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Clopidogrel for Veterinary Use
by Barbara Forney, VMD
Clopidogrel is a thienopyridine class, anti-platelet drug. The human trade name is Plavix. It is commonly used in human medicine for stroke patients and those at risk for myocardial infarction due to thrombus formation. Ticlopidine is also a thienopyridine drug, but is less commonly used in veterinary medicine due to a higher incidence of adverse effects when compared to clopidogrel.
Clopidogrel is a prodrug and must undergo hepatic metabolism to its active metabolite. The mechanism of action is through the irreversible inhibition of the adenosine diphosphate receptor on platelet cell membranes. There is some variability in the literature regarding time to achieve steady state levels (3-7 days). Clopidogrel has a different mechanism of action than aspirin and is frequently combined with aspirin in both human and veterinary patients.
Dogs and Cats
Clopidogrel is an oral anti-platelet drug that is used in cats with cardiomyopathy and in dogs with underlying hypercoagulability. Studies in the cat have shown it to have significant anti-platelet drug activity at a wide range of dosages. It is particularly useful in animals that are unable to tolerate aspirin. Although treatment of pre-clinical hypertrophic cardiomyopathy (HCM) remains controversial, there are many clinicians that use clopidogrel and other cardiac drugs in the asymptomatic cat with HCM.
Clopidogrel is used in dogs for the treatment of immune-mediated hemolytic anemia. Although there are multiple reports regarding its use in the dog, there is not as much clinical experience in the dog as in the cat.
Clopidogrel is generally well tolerated in the cat. The most commonly reported side effects are nausea and anorexia. These side effects may be lessened by administration with food.
Extrapolating from the precautions in human medicine would indicate that clopidogrel should not be used in animals with active bleeding. There is no specific precautionary information available for cats and dogs.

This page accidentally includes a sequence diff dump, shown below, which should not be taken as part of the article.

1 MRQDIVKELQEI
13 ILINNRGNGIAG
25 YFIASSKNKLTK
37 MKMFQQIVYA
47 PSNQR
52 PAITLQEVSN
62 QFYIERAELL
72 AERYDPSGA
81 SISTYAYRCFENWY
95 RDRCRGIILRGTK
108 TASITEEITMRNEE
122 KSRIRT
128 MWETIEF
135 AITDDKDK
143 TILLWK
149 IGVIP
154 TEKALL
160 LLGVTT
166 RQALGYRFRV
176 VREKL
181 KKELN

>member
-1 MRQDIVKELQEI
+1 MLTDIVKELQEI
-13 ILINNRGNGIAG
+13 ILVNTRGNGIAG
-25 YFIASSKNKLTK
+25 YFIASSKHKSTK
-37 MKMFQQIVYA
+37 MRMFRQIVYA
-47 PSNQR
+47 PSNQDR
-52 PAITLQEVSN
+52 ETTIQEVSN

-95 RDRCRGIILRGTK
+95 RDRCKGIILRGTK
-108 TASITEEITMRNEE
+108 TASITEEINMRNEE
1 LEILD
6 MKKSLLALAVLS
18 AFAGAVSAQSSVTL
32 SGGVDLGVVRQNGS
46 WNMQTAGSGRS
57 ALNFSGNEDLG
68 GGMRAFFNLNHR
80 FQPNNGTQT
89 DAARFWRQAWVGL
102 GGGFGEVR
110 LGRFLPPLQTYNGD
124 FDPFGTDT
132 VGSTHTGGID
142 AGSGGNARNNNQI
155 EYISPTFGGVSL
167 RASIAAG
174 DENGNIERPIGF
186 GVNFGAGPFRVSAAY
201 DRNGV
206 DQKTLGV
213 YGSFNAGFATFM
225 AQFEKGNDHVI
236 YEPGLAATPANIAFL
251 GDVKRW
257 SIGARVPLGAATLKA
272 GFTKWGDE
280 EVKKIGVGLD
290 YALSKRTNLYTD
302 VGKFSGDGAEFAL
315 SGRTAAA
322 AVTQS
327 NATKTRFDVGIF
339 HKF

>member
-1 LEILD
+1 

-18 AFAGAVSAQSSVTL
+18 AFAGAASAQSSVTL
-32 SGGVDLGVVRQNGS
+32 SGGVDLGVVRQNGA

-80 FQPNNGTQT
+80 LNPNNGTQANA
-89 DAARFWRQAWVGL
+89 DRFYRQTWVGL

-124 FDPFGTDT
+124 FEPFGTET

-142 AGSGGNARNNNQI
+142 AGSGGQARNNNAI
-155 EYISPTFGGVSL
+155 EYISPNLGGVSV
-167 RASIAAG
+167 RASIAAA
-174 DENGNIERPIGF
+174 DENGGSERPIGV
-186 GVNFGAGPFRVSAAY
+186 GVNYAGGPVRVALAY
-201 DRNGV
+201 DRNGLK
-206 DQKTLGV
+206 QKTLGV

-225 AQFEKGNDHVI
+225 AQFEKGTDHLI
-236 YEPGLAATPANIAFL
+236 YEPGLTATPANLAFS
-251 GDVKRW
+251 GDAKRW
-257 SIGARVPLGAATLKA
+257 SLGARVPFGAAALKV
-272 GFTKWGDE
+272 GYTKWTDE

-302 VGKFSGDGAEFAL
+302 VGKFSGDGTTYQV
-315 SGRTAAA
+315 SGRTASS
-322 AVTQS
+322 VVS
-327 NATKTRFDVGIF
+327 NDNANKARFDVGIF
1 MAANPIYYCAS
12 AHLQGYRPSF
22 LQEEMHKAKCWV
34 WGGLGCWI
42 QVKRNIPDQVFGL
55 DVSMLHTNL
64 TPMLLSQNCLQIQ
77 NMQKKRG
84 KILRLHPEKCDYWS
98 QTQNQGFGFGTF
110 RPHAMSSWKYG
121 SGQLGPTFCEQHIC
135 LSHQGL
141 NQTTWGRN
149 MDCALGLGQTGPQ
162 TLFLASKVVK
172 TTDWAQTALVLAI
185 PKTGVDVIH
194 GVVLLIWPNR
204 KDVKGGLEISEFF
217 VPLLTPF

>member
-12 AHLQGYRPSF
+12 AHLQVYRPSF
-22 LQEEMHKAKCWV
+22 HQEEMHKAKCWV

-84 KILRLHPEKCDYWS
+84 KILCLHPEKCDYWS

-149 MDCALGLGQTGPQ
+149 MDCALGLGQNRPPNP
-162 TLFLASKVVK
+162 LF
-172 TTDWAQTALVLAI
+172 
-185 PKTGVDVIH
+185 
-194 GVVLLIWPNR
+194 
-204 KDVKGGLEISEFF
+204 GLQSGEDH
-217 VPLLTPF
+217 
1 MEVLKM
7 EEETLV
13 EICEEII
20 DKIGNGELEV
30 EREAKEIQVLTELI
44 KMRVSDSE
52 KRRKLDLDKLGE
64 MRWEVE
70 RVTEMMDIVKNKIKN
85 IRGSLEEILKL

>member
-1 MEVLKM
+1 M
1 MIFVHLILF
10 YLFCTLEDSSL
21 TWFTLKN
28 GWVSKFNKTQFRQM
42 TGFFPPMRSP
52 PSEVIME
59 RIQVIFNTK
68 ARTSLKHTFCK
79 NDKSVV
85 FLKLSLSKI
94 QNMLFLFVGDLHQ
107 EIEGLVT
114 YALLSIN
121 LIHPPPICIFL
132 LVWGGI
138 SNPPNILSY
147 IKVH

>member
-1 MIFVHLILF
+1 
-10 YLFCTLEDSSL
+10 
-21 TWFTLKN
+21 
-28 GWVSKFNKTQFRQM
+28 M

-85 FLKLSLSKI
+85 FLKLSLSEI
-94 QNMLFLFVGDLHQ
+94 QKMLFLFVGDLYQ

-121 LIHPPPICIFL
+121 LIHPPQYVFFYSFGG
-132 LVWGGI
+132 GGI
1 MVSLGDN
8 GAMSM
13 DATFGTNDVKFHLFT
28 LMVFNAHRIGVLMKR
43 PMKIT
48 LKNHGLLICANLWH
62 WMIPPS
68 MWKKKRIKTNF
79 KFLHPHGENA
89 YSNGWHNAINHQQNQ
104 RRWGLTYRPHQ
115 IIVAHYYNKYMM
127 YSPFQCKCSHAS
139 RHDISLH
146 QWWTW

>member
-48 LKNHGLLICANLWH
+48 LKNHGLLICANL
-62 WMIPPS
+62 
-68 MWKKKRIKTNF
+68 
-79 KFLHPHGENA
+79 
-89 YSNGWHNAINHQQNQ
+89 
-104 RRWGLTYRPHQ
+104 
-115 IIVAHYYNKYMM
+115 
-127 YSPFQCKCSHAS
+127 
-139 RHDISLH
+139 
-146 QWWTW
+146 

- There is a wide margin of safety for clopidogrel. Based on experience in human medicine, bleeding and vomiting are the most likely clinical signs of overdose.
- Platelet transfusion may be considered in an acute overdose.
About the Author
Dr. Barbara Forney is a veterinary practitioner in Chester County, Pennsylvania. She has a master's degree in animal science from the University of Delaware and graduated from the University of Pennsylvania School of Veterinary Medicine in 1982.
She began to develop her interest in client education and medical writing in 1997. Recent publications include portions of The Pill Book Guide to Medication for Your Dog and Cat, and most recently Understanding Equine Medications published by the Bloodhorse.
Dr. Forney is an FEI veterinarian and an active member of the AAEP, AVMA, and AMWA.
You can purchase books by Dr. Forney at
The information contained on this site is general in nature and is intended for use as an informational aid. It does not cover all possible uses, actions, precautions, side effects, or interactions of the products shown, nor is the information intended as medical advice or diagnosis for individual health problems or for making an evaluation as to the risks and benefits of using a particular product. You should consult your doctor about diagnosis and treatment of any health problems. Information and statements have not been evaluated by the Food and Drug Administration ("FDA"), nor has the FDA approved the products to diagnose, cure or prevent disease.
Wedgewood Pharmacy's compounded veterinary preparations are not intended for use in food and food-producing animals.